"Universal Love" is 11 short stories set in the near future, showing how people use technology to navigate relationships. In one story, a widower signs up for a program to re-create his deceased wife, only to find out his daughters downloaded a fictitious history from romance novels. Another story has testimonies of why people use on-line dating services. A third story explores the relationship of two robotic children who try to act like human children, even to the point of having real life problems and addictions. An interesting look at technology and how it could be in our not far future of how we relate to each other. One constant remains, and that is our need for human interaction, no matter the media we use to get it.

Reviewer's Name: Susi W.
Book Cover
Bayron, Kaylynn
2 stars = Meh
Review:

Cinderella is dead is about a girl in a society where women are expected to behave like Cinderella in the beloved (well, they're forced to love it) fairy-tale: wait until you're somethingth birthday and then you must go to a ball to be chosen by a boy/man/grandpa who you will be forced to obey for the rest of your life. Those who refuse are executed. When our main character falls in love with another girl instead of waiting to be chosen at the ball, she decides it's time for a change.

I saw this book ages ago on Netgalley and while I love the cover (and don't be afraid to chose a book by it's cover, kids!), I'm pretty over anything to do with Cinderella as I feel as though I've read around 8 million re-tellings in the last five years or so. Then, I heard some folks from Bloomsbury talk about this book at a recent conference, and I was sold! Unfortunately, though, there was way too much Cinderella in it for me to truly enjoy it. The worldbuilding and plot waffled between being creative and a bit silly. The characters were one-dimensional and the romance unearned. That said, I think the book's audience, younger teens, will enjoy it, so I'll definitely be recommending it.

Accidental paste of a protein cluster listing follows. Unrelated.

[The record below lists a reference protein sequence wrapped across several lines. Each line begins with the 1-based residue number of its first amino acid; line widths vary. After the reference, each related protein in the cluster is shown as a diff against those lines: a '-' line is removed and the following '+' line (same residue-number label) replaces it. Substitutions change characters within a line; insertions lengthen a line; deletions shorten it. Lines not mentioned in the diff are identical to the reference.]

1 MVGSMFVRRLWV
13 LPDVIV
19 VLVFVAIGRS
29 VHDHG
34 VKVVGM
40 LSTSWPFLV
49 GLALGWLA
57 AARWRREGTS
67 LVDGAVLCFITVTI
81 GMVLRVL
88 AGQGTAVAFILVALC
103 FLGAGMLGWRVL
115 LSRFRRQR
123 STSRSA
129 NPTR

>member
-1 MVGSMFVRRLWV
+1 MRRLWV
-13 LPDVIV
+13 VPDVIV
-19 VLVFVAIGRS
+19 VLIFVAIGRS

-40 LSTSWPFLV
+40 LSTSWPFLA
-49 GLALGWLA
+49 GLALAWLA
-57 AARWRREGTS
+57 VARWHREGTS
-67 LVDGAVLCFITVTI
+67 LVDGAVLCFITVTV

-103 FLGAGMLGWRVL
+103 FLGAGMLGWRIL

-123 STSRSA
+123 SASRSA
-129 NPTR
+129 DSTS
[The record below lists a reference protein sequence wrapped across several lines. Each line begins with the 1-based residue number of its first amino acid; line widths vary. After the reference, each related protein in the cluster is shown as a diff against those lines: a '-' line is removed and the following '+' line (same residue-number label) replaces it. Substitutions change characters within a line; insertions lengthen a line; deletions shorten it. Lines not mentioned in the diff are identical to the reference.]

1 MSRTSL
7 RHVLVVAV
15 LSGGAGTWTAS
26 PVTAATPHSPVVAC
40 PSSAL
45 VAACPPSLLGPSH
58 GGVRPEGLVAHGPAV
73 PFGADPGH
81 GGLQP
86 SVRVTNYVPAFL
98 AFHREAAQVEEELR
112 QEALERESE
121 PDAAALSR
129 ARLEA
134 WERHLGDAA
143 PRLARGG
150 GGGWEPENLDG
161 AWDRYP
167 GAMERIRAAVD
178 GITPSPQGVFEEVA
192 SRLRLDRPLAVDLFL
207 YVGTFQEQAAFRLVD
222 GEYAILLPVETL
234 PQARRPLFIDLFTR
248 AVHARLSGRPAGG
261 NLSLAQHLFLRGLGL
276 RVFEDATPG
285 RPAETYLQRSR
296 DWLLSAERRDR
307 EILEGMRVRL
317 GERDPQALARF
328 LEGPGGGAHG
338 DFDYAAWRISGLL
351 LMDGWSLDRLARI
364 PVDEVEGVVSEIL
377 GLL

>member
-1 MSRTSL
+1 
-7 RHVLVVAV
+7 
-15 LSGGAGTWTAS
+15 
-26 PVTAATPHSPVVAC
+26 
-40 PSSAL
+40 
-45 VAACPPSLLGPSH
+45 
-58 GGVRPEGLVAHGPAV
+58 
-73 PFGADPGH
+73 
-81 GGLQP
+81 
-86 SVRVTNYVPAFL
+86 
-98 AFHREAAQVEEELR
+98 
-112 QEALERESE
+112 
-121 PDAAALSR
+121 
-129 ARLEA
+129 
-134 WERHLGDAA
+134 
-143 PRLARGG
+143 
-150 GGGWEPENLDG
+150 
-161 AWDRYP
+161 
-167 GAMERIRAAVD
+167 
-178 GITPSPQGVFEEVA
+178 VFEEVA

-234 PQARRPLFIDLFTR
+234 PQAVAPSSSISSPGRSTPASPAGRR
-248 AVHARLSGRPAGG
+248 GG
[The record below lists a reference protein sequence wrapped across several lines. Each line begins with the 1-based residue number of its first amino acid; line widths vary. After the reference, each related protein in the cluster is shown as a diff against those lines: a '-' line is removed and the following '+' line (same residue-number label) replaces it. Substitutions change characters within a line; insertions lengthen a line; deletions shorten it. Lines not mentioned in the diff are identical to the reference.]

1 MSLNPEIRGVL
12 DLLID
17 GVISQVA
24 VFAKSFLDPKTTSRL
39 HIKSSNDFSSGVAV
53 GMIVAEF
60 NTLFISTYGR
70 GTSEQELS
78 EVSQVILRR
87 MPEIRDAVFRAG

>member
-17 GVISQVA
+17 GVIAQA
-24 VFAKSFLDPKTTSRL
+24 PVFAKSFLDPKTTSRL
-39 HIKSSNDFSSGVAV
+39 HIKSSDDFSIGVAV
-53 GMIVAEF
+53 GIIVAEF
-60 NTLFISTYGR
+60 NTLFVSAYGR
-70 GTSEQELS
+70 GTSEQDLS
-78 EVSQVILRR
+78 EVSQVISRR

This is the perfect book for younger teens who just can't get enough of Cinderella or who are looking to make the jump from middle grade to young adult fiction. For this older reader, the coolness of the author's innovation with the Cinderella fairytale was outweighed by bland characters and forced romance. 2 stars - it was ok.